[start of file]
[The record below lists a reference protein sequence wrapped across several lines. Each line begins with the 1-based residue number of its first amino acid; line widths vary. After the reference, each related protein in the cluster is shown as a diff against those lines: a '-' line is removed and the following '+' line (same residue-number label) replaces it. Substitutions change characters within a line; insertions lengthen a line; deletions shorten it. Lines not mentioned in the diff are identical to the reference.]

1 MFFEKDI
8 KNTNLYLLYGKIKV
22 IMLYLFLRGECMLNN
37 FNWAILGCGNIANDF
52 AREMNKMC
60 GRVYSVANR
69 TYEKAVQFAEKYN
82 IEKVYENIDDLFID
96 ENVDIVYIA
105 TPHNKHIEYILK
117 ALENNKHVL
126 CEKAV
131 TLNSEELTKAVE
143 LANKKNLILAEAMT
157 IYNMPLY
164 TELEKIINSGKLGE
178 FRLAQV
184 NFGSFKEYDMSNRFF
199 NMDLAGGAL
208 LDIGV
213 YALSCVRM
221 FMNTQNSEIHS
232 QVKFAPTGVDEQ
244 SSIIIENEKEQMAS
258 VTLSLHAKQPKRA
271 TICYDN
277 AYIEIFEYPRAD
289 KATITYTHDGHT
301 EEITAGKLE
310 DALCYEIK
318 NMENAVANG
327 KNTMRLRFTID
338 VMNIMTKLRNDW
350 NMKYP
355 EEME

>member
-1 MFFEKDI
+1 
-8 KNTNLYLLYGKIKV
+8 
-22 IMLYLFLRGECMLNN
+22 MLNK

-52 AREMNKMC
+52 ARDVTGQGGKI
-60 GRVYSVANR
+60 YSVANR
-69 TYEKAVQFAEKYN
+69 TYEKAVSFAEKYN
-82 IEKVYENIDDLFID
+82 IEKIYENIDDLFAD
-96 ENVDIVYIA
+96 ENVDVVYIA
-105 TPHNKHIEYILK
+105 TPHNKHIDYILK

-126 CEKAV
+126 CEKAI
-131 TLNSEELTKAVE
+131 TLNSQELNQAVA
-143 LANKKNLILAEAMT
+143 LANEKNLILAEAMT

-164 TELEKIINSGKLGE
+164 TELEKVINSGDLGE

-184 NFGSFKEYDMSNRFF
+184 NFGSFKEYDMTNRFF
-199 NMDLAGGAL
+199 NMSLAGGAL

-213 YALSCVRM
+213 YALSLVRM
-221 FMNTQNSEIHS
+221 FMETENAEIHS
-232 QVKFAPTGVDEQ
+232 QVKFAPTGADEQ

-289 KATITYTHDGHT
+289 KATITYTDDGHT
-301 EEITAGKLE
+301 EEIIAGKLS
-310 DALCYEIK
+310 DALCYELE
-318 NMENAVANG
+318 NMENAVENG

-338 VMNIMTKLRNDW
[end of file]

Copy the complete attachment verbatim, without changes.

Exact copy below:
[The record below lists a reference protein sequence wrapped across several lines. Each line begins with the 1-based residue number of its first amino acid; line widths vary. After the reference, each related protein in the cluster is shown as a diff against those lines: a '-' line is removed and the following '+' line (same residue-number label) replaces it. Substitutions change characters within a line; insertions lengthen a line; deletions shorten it. Lines not mentioned in the diff are identical to the reference.]

1 MFFEKDI
8 KNTNLYLLYGKIKV
22 IMLYLFLRGECMLNN
37 FNWAILGCGNIANDF
52 AREMNKMC
60 GRVYSVANR
69 TYEKAVQFAEKYN
82 IEKVYENIDDLFID
96 ENVDIVYIA
105 TPHNKHIEYILK
117 ALENNKHVL
126 CEKAV
131 TLNSEELTKAVE
143 LANKKNLILAEAMT
157 IYNMPLY
164 TELEKIINSGKLGE
178 FRLAQV
184 NFGSFKEYDMSNRFF
199 NMDLAGGAL
208 LDIGV
213 YALSCVRM
221 FMNTQNSEIHS
232 QVKFAPTGVDEQ
244 SSIIIENEKEQMAS
258 VTLSLHAKQPKRA
271 TICYDN
277 AYIEIFEYPRAD
289 KATITYTHDGHT
301 EEITAGKLE
310 DALCYEIK
318 NMENAVANG
327 KNTMRLRFTID
338 VMNIMTKLRNDW
350 NMKYP
355 EEME

>member
-1 MFFEKDI
+1 
-8 KNTNLYLLYGKIKV
+8 
-22 IMLYLFLRGECMLNN
+22 MLNK

-52 AREMNKMC
+52 ARDVTGQGGKI
-60 GRVYSVANR
+60 YSVANR
-69 TYEKAVQFAEKYN
+69 TYEKAVSFAEKYN
-82 IEKVYENIDDLFID
+82 IEKIYENIDDLFAD
-96 ENVDIVYIA
+96 ENVDVVYIA
-105 TPHNKHIEYILK
+105 TPHNKHIDYILK

-126 CEKAV
+126 CEKAI
-131 TLNSEELTKAVE
+131 TLNSQELNQAVA
-143 LANKKNLILAEAMT
+143 LANEKNLILAEAMT

-164 TELEKIINSGKLGE
+164 TELEKVINSGDLGE

-184 NFGSFKEYDMSNRFF
+184 NFGSFKEYDMTNRFF
-199 NMDLAGGAL
+199 NMSLAGGAL

-213 YALSCVRM
+213 YALSLVRM
-221 FMNTQNSEIHS
+221 FMETENAEIHS
-232 QVKFAPTGVDEQ
+232 QVKFAPTGADEQ

-289 KATITYTHDGHT
+289 KATITYTDDGHT
-301 EEITAGKLE
+301 EEIIAGKLS
-310 DALCYEIK
+310 DALCYELE
-318 NMENAVANG
+318 NMENAVENG

-338 VMNIMTKLRNDW